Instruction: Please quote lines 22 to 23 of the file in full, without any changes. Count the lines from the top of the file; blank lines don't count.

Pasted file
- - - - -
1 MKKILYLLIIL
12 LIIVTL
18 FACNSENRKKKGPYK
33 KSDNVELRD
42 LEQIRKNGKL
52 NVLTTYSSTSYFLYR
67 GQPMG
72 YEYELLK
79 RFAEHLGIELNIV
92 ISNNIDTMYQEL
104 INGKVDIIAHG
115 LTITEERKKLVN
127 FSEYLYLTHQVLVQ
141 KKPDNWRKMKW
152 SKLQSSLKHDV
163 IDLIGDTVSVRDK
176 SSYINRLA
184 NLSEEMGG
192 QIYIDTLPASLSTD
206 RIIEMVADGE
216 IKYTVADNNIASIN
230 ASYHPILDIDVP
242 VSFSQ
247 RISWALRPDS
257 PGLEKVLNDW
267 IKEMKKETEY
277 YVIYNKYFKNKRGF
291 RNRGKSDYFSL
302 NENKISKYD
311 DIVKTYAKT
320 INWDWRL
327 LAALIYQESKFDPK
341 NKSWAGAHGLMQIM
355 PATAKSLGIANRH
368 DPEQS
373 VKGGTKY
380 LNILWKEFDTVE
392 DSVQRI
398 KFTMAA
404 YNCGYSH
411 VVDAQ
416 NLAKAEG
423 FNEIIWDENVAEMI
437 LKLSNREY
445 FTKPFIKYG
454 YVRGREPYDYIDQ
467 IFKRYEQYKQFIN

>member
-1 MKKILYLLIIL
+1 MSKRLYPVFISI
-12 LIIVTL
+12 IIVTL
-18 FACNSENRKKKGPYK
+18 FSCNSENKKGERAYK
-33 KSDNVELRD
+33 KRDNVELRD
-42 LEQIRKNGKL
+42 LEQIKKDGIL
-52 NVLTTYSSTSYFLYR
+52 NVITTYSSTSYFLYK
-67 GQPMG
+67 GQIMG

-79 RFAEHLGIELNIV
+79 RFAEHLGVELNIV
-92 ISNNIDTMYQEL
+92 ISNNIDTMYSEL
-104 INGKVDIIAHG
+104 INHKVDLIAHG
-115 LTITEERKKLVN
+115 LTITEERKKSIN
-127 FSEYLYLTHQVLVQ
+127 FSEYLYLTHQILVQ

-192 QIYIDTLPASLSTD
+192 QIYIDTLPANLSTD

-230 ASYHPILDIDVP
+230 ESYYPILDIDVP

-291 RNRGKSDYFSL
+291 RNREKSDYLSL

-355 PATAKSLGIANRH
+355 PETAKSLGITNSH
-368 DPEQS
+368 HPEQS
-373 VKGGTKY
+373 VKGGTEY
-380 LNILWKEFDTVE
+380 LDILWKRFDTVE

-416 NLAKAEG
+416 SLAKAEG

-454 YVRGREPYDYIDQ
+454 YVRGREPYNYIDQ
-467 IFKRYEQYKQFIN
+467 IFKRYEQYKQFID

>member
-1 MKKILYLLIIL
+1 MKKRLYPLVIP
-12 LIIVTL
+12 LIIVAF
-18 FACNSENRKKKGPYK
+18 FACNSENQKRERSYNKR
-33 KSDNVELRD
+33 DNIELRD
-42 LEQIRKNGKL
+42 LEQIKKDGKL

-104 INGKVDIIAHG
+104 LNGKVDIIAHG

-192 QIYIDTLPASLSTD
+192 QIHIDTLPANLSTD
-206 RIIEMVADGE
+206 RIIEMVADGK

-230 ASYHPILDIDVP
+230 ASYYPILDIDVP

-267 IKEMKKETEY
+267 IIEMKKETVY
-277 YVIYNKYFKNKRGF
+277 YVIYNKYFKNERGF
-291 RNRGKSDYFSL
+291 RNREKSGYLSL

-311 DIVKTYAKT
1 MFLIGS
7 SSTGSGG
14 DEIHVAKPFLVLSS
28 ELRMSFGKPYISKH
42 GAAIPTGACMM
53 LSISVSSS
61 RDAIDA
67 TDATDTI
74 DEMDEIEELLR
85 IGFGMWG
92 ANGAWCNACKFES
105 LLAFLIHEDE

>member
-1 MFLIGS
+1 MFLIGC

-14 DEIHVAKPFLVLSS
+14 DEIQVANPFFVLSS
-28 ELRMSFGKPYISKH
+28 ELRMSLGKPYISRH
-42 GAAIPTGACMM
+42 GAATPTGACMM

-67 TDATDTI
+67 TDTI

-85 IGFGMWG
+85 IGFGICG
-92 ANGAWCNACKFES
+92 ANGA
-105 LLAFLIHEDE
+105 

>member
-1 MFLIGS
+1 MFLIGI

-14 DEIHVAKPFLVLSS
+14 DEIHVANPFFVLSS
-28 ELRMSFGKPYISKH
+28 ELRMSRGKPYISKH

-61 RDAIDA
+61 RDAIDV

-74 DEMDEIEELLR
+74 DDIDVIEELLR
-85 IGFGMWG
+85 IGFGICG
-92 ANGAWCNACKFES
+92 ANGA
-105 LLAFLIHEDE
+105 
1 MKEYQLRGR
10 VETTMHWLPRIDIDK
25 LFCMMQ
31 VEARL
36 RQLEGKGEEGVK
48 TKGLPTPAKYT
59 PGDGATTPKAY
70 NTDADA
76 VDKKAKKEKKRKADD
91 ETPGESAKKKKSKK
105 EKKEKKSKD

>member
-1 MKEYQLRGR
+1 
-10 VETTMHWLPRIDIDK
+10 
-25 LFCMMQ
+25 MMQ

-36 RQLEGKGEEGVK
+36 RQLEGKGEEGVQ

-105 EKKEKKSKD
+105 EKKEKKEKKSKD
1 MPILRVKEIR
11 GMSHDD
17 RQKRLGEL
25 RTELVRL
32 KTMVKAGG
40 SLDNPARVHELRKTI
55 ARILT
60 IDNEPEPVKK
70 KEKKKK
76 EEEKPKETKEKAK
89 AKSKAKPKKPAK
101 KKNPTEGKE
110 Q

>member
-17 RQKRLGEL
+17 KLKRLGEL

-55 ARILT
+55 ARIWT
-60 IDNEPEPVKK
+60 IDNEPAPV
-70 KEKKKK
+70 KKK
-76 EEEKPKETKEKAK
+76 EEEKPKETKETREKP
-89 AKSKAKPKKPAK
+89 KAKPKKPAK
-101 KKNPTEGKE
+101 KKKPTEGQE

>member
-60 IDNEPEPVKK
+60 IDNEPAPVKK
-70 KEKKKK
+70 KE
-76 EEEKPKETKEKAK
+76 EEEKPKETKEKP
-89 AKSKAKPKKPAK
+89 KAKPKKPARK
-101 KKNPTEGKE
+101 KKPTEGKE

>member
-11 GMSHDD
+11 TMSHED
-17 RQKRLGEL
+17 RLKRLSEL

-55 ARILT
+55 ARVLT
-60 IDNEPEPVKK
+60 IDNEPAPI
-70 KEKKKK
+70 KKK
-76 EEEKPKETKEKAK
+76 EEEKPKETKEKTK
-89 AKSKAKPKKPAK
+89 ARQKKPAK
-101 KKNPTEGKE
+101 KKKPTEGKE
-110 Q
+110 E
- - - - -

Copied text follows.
230 ASYHPILDIDVP
242 VSFSQ